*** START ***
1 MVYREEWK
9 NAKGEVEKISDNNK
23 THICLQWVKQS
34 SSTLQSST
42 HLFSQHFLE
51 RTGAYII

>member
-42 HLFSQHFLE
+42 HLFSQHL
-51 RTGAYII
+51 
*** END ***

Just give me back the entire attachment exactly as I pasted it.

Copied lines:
1 MVYREEWK
9 NAKGEVEKISDNNK
23 THICLQWVKQS
34 SSTLQSST
42 HLFSQHFLE
51 RTGAYII

>member
-42 HLFSQHFLE
+42 HLFSQHL
-51 RTGAYII
+51 